Workers, Labor Rights Advocates Look Back at 2018, Slam Duterte Admin for Rampant Labor Rights Violations

January 31, 2019

MOn January 31, 2019, more than 200 workers, Church people and students gathered at the Iglesia Filipina Independiente National Cathedral to tackle the situation of workers’ and human rights in the country. The activity is hosted and organized by the Center for Trade Union and Human Rights (CTUHR) in partnership with the IFI Workers Assistance Program, Young Christian Workers of the Philippines (YCW) and Women Workers in Struggle for Employment, Empowerment and Emancipation (Women WISE3).

CTUHR shared its Year-End Report on the Situation of Trade Union and Human Rights. Meanwhile, Makabayan Coalition’s senatoriable, Atty. Neri Colmenares also graced the event and tackled significant updates on the current political situation and prospects for the Filipino workers, especially with the upcoming midterm elections. 

2018 has been an eventful year for the workers- as jobs remained unstable, wages barely enough to survive amid the rising costs and workers’ rights continue to be violated. The Duterte administration proved to be anti-worker and anti-poor as it totally turned its back on its promise to end contractualization (even with its Executive Order 51) and responded to workers’ strikes and protests with harassment, violence and other forms of repression.

According to CTUHR’s documentation, 20 unionists, workers and farmworkers were killed in 2018 bringing the total number of killings in the labor sector under Duterte to 42. 14 out of the 20 killings happened in Negros, with sugar farmworkers as the victims. This involves 2 massacres – the massacre of 5 farmworkers in Siaton, Negros Oriental last February and the massacre of 9 farmworkers in Sagay, Negros Occidental last October.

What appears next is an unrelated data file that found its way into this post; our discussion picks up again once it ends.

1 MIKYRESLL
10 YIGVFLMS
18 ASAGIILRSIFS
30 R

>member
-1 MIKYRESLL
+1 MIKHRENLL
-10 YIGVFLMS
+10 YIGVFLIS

It also noted 109 cases of Civil and Political Rights violations, affecting more than 7,000 workers. The Center also highlighted the alarming extent of violations in terms of the right to freedom of association and collective bargaining. In the midst of a growing clamor for change among workers, almost 16,000 workers experienced different forms of violations on their right to organize. 

Meanwhile, in line with Duterte’s crackdown against his critics, labor leaders and labor rights advocates Rafael Baylosis, Adelberto Silva, Marklen Maga, Juan Alexander Reyes, Ireneo Atadero, Julio Lusania, Oliver and Weng Rosales were arrested and charged with trumped-up cases. Rafael Baylosis was freed early this month because the cases against him were dismissed due to lack of sufficient evidence. 

The workers of Japanese multinational banana company Sumifru Philippines Corporation were also present in the activity and gave their testimonies. They have been on strike since October because of the company’s refusal to recognize their union and engage in collective bargaining for 10 years. They also shared their experiences in Compostela Valley where they were continuously harassed and tagged as rebels by elements of the 66thInfantry Battalion. One of the unionists, Danny Boy Bautista, was killed last October. 

The activity concluded with a short protest action along Taft, Avenue to call for the long-standing demands of workers for P750 National Minimum Wage, decent and stable jobs, safe working conditions and recognition of right to organize and freedom of association. The call for justice for all victims of Duterte’s fascist attacks against workers also reverberated, as they lit some candles along Taft, Avenue.#